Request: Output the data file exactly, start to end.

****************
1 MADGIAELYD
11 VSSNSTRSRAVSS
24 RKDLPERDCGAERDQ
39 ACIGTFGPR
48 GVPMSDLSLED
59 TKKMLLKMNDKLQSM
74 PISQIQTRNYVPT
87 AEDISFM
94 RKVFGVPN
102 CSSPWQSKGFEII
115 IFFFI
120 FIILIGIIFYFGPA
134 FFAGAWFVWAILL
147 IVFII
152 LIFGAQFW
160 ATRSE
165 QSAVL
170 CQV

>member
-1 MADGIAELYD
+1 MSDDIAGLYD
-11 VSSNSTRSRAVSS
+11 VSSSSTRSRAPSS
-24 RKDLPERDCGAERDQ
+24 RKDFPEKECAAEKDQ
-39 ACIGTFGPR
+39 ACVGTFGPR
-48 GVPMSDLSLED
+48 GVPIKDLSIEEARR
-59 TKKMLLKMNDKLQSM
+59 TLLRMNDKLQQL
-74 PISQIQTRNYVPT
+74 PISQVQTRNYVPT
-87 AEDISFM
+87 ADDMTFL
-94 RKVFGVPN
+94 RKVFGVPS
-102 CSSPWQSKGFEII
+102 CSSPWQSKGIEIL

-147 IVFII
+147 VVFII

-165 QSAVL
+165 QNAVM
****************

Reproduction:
1 MADGIAELYD
11 VSSNSTRSRAVSS
24 RKDLPERDCGAERDQ
39 ACIGTFGPR
48 GVPMSDLSLED
59 TKKMLLKMNDKLQSM
74 PISQIQTRNYVPT
87 AEDISFM
94 RKVFGVPN
102 CSSPWQSKGFEII
115 IFFFI
120 FIILIGIIFYFGPA
134 FFAGAWFVWAILL
147 IVFII
152 LIFGAQFW
160 ATRSE
165 QSAVL
170 CQV

>member
-1 MADGIAELYD
+1 MSDDIAGLYD
-11 VSSNSTRSRAVSS
+11 VSSSSTRSRAPSS
-24 RKDLPERDCGAERDQ
+24 RKDFPEKECAAEKDQ
-39 ACIGTFGPR
+39 ACVGTFGPR
-48 GVPMSDLSLED
+48 GVPIKDLSIEEARR
-59 TKKMLLKMNDKLQSM
+59 TLLRMNDKLQQL
-74 PISQIQTRNYVPT
+74 PISQVQTRNYVPT
-87 AEDISFM
+87 ADDMTFL
-94 RKVFGVPN
+94 RKVFGVPS
-102 CSSPWQSKGFEII
+102 CSSPWQSKGIEIL

-147 IVFII
+147 VVFII

-165 QSAVL
+165 QNAVM